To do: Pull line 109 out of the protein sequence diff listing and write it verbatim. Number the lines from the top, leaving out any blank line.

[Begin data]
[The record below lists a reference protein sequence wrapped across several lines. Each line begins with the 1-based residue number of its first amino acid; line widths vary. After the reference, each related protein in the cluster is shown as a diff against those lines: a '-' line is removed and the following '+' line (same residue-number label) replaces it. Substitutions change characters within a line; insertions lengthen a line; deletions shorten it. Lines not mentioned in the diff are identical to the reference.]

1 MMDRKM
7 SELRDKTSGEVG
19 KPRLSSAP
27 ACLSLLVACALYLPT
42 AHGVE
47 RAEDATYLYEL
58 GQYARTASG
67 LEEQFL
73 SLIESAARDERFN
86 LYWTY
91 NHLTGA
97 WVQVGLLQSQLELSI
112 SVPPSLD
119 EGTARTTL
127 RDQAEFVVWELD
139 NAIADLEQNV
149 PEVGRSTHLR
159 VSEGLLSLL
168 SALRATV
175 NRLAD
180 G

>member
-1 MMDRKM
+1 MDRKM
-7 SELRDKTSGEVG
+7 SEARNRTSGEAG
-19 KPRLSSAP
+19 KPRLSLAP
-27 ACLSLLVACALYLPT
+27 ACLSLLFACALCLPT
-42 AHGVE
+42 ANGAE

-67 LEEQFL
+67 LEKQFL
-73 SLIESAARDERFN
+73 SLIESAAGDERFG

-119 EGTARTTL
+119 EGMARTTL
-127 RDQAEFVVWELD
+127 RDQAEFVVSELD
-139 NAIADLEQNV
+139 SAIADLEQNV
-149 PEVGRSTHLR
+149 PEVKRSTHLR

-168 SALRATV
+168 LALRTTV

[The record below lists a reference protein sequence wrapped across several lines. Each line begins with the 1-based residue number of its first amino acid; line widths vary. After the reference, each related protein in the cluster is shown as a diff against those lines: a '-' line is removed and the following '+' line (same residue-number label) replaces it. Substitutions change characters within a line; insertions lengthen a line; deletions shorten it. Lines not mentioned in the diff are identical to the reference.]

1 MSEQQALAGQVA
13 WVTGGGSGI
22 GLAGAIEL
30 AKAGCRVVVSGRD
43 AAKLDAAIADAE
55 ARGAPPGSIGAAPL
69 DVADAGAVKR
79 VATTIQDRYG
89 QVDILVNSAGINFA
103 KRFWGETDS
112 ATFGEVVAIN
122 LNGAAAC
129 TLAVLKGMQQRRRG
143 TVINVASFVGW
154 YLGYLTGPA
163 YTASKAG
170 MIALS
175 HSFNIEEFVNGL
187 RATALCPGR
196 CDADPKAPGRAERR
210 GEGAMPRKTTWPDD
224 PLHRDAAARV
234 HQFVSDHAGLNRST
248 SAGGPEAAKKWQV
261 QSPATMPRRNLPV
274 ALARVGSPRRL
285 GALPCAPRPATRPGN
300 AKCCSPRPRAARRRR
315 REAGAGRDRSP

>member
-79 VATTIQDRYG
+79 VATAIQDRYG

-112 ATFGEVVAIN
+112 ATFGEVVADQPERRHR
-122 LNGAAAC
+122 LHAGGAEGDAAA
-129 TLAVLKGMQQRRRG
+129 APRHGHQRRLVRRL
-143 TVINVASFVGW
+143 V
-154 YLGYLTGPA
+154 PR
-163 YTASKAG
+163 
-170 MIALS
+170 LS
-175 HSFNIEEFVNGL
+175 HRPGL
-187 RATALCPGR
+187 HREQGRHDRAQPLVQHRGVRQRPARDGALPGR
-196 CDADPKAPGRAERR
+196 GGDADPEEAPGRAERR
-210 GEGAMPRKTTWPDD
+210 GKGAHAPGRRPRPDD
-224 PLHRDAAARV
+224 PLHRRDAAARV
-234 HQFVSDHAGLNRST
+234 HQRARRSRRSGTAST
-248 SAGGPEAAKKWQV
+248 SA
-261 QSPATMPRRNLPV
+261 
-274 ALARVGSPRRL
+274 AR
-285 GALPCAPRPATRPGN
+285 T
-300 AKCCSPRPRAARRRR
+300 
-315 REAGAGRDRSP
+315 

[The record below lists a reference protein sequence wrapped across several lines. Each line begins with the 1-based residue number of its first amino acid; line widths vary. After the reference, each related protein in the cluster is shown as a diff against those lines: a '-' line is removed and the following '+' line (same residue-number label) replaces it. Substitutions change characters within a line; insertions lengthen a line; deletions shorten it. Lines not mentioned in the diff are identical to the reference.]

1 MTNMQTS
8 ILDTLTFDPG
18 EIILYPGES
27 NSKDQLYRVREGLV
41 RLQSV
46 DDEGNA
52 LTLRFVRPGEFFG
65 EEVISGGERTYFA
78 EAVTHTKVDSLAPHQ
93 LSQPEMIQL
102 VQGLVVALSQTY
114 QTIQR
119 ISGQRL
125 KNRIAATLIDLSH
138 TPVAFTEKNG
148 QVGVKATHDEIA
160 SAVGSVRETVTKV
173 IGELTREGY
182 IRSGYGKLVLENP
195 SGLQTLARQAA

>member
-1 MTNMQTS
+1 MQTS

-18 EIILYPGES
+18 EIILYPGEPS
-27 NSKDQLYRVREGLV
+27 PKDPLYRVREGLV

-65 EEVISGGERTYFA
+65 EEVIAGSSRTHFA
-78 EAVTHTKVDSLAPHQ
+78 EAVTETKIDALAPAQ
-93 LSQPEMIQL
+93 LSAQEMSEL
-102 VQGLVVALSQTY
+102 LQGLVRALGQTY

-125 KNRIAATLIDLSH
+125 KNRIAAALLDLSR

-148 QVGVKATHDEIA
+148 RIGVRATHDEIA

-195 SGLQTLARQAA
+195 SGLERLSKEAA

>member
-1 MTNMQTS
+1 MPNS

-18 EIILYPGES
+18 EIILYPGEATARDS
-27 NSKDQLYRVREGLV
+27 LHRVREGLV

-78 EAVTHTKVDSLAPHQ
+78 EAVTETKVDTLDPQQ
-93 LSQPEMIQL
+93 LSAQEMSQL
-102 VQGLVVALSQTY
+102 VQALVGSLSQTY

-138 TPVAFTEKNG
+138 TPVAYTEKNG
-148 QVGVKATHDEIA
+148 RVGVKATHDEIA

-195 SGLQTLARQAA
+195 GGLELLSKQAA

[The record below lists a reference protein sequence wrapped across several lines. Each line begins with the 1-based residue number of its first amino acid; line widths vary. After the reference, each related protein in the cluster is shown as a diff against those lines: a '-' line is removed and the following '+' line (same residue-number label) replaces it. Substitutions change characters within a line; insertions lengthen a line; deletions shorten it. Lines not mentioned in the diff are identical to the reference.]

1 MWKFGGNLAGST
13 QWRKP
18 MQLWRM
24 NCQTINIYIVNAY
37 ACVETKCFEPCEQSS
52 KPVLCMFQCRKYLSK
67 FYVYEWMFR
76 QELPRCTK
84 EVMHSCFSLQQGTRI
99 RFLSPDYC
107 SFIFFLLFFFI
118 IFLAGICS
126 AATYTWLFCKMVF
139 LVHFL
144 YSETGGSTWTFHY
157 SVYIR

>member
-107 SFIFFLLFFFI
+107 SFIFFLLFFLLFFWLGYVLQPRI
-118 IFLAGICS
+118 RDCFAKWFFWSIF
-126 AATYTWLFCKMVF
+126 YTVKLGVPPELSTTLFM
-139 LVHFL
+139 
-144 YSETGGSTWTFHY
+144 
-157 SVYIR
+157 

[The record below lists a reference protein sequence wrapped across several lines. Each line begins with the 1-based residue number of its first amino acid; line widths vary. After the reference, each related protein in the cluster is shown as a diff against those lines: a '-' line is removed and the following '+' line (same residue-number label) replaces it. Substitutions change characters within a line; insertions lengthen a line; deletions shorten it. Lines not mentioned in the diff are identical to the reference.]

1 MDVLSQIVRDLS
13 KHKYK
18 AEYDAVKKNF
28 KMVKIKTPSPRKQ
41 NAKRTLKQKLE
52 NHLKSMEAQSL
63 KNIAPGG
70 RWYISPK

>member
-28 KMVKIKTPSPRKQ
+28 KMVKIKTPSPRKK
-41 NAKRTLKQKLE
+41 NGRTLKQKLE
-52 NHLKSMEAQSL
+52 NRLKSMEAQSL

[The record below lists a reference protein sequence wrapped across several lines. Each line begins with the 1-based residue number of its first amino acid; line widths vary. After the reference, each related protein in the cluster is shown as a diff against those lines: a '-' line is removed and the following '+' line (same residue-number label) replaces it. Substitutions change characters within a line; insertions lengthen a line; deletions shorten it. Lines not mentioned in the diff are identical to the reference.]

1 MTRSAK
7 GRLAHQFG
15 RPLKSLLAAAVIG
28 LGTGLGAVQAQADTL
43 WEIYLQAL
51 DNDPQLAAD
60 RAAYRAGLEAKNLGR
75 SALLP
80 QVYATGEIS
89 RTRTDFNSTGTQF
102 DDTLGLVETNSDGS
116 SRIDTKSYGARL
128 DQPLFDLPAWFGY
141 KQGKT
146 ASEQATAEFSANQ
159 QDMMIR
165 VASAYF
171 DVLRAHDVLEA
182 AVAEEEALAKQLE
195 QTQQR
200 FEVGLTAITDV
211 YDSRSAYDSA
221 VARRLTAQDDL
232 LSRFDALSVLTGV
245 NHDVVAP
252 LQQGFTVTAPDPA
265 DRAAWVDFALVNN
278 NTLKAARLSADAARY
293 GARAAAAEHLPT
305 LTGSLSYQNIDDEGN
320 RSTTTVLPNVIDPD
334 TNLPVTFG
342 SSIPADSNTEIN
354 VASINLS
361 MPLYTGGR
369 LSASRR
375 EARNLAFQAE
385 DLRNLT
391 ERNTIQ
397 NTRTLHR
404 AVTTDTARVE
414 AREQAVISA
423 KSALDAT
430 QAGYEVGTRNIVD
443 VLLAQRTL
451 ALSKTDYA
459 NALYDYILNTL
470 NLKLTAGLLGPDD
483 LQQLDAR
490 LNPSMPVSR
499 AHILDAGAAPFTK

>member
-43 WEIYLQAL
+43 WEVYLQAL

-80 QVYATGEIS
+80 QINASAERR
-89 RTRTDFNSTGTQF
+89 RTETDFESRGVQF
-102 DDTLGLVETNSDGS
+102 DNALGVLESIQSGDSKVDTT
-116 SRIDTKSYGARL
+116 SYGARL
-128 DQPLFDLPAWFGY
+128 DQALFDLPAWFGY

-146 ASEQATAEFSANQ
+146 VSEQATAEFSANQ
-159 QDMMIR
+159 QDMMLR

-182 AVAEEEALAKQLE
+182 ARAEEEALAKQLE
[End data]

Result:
-261 QSPATMPRRNLPV